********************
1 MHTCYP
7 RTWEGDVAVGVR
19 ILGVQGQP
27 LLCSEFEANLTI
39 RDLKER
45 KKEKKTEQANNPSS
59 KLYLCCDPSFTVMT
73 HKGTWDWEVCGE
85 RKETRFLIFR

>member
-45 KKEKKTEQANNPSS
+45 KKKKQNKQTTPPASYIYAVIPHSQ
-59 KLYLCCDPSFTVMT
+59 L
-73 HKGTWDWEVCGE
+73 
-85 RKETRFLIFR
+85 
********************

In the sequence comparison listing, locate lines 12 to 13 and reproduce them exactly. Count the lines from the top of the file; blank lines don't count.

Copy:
+45 KKKKQNKQTTPPASYIYAVIPHSQ
-59 KLYLCCDPSFTVMT